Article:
How to restore wooden furniture: clean, repair and restore
Are you looking for practical advice on restoring wooden furniture? You have come to the right place. Old, neglected wood furniture often suffers from a build-up of dirt and grime, with diminished color and luster resulting in a dull appearance. With this in mind, antique furniture owners often wonder how to restore old wooden furniture (often highly prized pieces) to their former glory.
Luckily, restoring wood furniture is pretty easy, and we’ve created this easy-to-follow guide so that when you come in to restore furniture, you know what to do for ultimate success. Plus, with catering furniture seemingly always at the forefront of home trends – in period and contemporary properties – and therefore more expensive to buy, now you can save on something beautiful just by creating the your.
- Check out our guide to maintenance, cleaning and polish wood furniture if you have more modern rooms in the house.
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The mahogany desk in this project below had some ugly watermarks marring the top that also needed special attention. While it is easy to restore old wooden furniture on a DIY basis, we still recommend that you make sure you are using the right products. Our guide below explains the renovation and cleaning of furniture carried out by professionals.
Once you’re done, check out all of our cleaning purchases, tutorials and tips to help keep the rest of your home sparkling. Perhaps you are looking for expert advice on antique furniture restoration and all period properties, both interior and exterior? Go to our Lifetime hub page.
Everything you will need to restore old wooden furniture:
How to restore old wooden furniture: step by step instructions
1. Prepare to undress
Furniture stripping is messy, but the key to restoring wood, so work outside if possible. If you work indoors, protect nearby floors and furniture and ensure good ventilation. To avoid damaging the finish of the table body, cover it with a plastic sheet so that only the top is exposed. Apply the stripper liberally with an old brush.
2. Let the layers dissolve
For a good result when finishing wood, leave the stripper for five to 30 minutes until the finish – a mixture of old varnish and varnish – has dissolved. The duration will depend on the composition and the thickness of the coating. If the stripper hasn’t removed all of the layers, just roll out the paste and it will keep working.
3. Neutralize the chemical stripper
Neutralize the wood with a pad of steel wool soaked in white spirit or proprietary wax and polishing remover, following the grain of the wood. Before using any chemical, always read the label carefully as different strippers require different neutralizers. Failure to neutralize the stripper may allow it to reactivate and your wood restoration may not go as expected.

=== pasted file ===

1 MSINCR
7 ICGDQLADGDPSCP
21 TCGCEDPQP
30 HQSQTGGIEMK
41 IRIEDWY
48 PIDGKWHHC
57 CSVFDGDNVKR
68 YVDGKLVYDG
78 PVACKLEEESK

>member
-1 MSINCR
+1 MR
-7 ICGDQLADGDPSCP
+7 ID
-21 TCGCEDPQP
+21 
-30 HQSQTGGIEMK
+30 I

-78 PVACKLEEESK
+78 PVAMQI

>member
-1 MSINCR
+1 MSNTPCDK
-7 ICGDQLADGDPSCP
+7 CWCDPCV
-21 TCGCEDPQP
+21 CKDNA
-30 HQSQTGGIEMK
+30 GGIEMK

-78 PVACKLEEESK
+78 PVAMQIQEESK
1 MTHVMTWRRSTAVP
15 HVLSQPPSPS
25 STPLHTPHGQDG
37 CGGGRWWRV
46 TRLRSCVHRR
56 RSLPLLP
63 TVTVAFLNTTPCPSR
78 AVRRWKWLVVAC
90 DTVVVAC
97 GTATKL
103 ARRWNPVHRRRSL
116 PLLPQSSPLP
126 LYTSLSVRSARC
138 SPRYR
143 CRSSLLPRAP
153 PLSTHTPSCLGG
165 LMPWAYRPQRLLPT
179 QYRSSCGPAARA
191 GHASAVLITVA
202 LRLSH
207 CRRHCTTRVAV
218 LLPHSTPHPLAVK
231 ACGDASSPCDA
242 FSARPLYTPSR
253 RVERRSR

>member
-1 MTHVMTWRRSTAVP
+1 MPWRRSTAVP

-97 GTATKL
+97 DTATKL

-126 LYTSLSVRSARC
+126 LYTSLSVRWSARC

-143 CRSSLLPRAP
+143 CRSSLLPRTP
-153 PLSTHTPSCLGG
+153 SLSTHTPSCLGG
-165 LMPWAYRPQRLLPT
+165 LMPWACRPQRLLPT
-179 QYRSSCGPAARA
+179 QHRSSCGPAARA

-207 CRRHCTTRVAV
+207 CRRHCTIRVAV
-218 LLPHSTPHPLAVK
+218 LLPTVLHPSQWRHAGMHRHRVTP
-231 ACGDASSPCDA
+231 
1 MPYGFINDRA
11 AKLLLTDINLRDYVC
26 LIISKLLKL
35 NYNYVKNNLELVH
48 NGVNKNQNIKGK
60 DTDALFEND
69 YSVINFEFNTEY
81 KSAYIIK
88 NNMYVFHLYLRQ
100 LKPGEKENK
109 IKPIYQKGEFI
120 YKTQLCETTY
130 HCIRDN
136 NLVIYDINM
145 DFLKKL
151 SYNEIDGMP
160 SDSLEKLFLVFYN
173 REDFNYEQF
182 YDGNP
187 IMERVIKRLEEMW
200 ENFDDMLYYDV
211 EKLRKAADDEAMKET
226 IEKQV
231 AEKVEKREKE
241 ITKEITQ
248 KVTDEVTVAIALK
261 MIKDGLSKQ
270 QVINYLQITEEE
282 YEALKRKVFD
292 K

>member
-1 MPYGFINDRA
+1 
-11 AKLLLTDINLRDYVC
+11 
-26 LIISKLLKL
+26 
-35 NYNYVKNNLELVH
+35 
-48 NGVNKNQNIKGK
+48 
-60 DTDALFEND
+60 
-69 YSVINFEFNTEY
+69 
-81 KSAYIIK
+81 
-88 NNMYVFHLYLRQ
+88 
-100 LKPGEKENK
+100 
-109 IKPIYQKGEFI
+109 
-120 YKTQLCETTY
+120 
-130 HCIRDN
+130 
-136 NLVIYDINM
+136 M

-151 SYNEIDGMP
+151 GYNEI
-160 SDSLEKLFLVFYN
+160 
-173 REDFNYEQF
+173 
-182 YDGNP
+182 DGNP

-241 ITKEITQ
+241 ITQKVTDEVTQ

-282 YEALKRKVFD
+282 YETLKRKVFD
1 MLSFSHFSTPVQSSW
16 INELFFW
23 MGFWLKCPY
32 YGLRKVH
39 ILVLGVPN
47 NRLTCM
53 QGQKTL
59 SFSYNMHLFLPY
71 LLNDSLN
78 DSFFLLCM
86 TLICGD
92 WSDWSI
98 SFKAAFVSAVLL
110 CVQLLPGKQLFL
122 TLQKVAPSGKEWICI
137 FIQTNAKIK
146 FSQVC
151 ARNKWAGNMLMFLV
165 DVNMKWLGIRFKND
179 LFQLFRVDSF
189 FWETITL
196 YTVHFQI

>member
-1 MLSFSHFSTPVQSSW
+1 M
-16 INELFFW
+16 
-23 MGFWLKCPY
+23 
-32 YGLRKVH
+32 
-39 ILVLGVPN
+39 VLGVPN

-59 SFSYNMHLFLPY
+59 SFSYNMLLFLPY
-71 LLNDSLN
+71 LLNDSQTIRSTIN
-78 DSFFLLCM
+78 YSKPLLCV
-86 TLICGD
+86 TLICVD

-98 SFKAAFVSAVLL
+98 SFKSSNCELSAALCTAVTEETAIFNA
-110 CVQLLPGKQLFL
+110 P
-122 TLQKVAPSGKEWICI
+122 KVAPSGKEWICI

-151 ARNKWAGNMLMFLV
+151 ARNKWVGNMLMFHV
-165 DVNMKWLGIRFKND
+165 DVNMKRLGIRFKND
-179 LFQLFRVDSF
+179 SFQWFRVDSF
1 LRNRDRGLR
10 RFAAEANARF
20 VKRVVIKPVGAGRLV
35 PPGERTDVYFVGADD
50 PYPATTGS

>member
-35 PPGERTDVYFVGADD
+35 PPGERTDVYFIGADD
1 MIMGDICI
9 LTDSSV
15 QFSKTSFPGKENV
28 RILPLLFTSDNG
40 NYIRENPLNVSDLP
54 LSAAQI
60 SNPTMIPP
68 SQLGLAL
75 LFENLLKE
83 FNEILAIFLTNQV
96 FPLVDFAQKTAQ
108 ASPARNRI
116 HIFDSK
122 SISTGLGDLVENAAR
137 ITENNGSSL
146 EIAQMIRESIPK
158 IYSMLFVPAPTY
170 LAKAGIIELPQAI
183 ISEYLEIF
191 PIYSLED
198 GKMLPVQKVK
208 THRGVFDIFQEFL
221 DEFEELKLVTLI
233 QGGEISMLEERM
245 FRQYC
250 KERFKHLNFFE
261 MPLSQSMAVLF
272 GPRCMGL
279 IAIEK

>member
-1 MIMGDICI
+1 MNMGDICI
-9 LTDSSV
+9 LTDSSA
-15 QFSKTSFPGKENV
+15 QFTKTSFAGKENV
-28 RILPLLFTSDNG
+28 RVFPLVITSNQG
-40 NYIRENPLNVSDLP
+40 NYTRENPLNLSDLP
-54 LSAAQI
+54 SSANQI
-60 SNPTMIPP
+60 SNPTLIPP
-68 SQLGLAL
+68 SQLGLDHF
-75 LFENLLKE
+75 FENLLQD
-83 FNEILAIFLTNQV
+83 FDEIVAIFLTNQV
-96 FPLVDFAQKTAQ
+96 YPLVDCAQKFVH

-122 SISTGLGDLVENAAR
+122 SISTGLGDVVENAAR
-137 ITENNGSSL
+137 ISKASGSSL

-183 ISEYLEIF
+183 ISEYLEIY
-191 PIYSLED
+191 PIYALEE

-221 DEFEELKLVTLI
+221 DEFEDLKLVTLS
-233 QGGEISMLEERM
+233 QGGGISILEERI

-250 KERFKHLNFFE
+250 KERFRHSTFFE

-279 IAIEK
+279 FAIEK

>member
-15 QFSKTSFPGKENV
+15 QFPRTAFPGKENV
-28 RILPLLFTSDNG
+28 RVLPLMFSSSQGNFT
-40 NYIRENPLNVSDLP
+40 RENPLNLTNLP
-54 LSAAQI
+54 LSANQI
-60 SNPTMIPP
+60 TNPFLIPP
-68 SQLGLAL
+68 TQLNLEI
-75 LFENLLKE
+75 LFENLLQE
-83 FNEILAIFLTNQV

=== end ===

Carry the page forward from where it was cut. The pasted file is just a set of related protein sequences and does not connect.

4. Clean the rest of the table:
The next step in finishing furniture is to wipe off residue with cotton rags and let sit for 24 hours. Meanwhile, clean away dirt and old polish elsewhere by applying wax remover to a steel wool pad or coarse rag and working in small areas at a time. Leave the wax on for a few minutes to soften and wipe off with a clean cloth before it solidifies.
5. Return to the table
24 hours after stripping the deck, use a sanding block and very fine sandpaper to smooth any wood fibers raised during stripping – work with the grain. Shake and vacuum the protective sheet to get rid of any dust that could damage the finished part. Finally, wipe the top with a tack cloth.
6. Tackle areas of bleached wood
When you restore furniture, you will notice that each room is different to approach. Here, for example, for many years the table has been placed under a window and the sun has bleached some of the wood, so applying a mahogany wood stain will make the top a uniform color. Apply generously with a brush and allow the stain to penetrate; wipe off excess with a rag. Ensure a uniform finish by working in good lighting.
7. Improve the gloss and finish when finishing wood
When dry, apply a coat of finishing oil using a brush or lint-free cloth. Let the oil soak in for 10 minutes and wipe off the excess before it sticks. Wait at least five hours and rub gently with 0000 gauge steel wool before re-coating; repeat again – the more layers, the greater the durability and shine.
8. The final embellishment with a wood restorer
Finally, apply a thin layer of good furniture wax sparingly over the entire table. Leave on for at least an hour and polish with a lint-free cloth. To prevent warping caused by drying out wood, place furniture away from radiators and fires. Sunlight bleaches the wood, so make sure it is not placed under a window
Home remedies to restore old wooden furniture
There are a few other tips you can use to restore furniture in the home. You can remove surface dirt and old layers of polishing wax with a homemade mixture of four parts white spirit to one part linseed oil. If the finish still looks a bit lifeless, pour exclusive wood conditioner onto a cotton cloth and buff vigorously.
One such remedy that works when finishing wooden furniture is:
- 1 part of linseed oil
- 2 parts of methamphetamine
- 2 turps games
- 2 parts distilled vinegar
Finally, refinish the furniture with beeswax polish and it should bring it back to life.